Andy Farrell says ‘top drawer’ defence fuelling Ireland’s Grand Slam charge

By Sports Desk February 25, 2024

Andy Farrell feels a “top drawer” defence is fuelling Ireland’s pursuit of successive Grand Slam titles as he turns his attention to nullifying England’s new blitz approach.

The reigning Guinness Six Nations champions limited Wales to a penalty try during Saturday’s 31-7 success in Dublin after nilling Italy 36-0 in round two on the back of beating France 38-17.

Ireland, who have scored 15 tries across the three bonus-points wins, travel to Twickenham on March 9 seeking to keep their championship clean sweep quest on track before hosting Scotland on the final weekend.

Head coach Farrell expects England to “go harder” as they get to grips with adopting an aggressive defensive strategy orchestrated by coach Felix Jones, who joined Steve Borthwick’s staff after helping South Africa retain the Rugby World Cup in the autumn.

“It’s the South African defence and I know that Felix will constantly try and put his stamp on implementing that,” said Farrell.

“There’s always going to be teething problems at the start but they’ll go harder because that’s their philosophy.

“Our defence is top drawer, there’s no doubt about that.

“It has been for quite some time now.

“It was unbelievably fitting that we kept them (Wales) out because of the fight and want to be able to do that.

“I thought our defensive shape wasn’t very nice at times but our intent certainly on the line said a lot about how much they love defending for one another.”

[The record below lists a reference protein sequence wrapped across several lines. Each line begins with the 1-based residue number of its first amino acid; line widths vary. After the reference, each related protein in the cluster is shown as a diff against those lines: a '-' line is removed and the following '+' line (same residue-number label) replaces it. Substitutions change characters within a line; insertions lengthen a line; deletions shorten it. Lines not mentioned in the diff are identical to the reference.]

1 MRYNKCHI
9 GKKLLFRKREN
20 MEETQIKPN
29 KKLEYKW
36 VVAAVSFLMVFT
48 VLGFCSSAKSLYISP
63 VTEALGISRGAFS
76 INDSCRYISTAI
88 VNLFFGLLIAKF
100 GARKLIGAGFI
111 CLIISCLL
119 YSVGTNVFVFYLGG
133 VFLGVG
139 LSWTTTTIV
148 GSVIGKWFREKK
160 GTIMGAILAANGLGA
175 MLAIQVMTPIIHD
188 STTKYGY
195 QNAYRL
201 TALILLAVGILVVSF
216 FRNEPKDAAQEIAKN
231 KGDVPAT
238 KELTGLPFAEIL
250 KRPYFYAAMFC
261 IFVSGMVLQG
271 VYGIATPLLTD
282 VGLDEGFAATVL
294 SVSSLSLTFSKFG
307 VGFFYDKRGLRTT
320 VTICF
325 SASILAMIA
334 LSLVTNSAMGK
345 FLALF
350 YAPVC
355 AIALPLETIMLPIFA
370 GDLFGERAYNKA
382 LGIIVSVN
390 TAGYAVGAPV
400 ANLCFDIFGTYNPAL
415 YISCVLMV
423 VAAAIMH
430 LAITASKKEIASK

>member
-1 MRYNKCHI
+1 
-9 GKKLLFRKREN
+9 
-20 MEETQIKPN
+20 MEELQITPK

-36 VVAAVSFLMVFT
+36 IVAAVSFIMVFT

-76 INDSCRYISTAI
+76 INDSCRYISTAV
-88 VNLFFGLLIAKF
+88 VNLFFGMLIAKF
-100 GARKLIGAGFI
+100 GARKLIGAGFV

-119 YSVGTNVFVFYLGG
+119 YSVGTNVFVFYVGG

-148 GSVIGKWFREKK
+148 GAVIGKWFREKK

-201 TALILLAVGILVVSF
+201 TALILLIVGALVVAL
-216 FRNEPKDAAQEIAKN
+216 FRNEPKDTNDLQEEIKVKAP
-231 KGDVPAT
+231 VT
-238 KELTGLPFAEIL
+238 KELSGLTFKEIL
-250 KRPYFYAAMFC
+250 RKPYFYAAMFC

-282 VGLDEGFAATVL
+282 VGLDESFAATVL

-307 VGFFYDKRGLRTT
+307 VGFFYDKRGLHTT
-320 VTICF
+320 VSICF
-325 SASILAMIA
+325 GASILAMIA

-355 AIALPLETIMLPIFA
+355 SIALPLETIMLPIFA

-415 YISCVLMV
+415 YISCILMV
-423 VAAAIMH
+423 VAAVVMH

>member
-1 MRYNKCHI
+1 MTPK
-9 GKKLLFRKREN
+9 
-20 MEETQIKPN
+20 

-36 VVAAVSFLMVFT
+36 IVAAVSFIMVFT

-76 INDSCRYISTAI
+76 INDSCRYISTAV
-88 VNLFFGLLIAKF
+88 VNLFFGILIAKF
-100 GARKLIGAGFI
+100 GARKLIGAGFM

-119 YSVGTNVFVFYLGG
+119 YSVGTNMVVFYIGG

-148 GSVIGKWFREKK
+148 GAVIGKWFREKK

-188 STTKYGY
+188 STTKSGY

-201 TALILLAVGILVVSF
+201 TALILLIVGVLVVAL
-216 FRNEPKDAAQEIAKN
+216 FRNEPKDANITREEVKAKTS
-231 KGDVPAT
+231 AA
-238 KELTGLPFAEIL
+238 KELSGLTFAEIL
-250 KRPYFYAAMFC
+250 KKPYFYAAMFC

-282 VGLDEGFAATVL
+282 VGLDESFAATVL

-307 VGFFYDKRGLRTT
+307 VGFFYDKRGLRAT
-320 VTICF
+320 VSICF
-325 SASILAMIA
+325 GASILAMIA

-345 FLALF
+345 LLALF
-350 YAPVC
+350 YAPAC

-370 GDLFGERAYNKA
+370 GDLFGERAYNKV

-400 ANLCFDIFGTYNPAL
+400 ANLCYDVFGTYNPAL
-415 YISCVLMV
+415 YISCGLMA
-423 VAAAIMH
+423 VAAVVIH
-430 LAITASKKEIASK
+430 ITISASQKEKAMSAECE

Following two Twickenham defeats in the first year of the Farrell era, Ireland have beaten England four times in a row.

Borthwick’s men were minutes away from reaching the World Cup final in October but have made an unconvincing start to the championship with narrow wins over Italy and Wales followed by Saturday’s 30-21 Calcutta Cup loss in Scotland.

While Ireland will be favourites in south-west London, Farrell is aware matches can quickly change course after seeing Wales briefly gain the upper hand at the Aviva Stadium having trailed 17-0 at the break.

“Going to Twickenham, everyone knows how difficult a task that is,” he said.

“It’s not just as simple as saying we need to be better to win.

“Of course we always want to play better but the game is what it is, from minute one.

“For example, we’re winning the penalty count hands down at half-time (against Wales) and then all of a sudden within minutes of the second half, it has evened up.

“That could happen in two weeks’ time, role reversal. The game takes its own shape but there’s parts of our game we obviously need to improve.”

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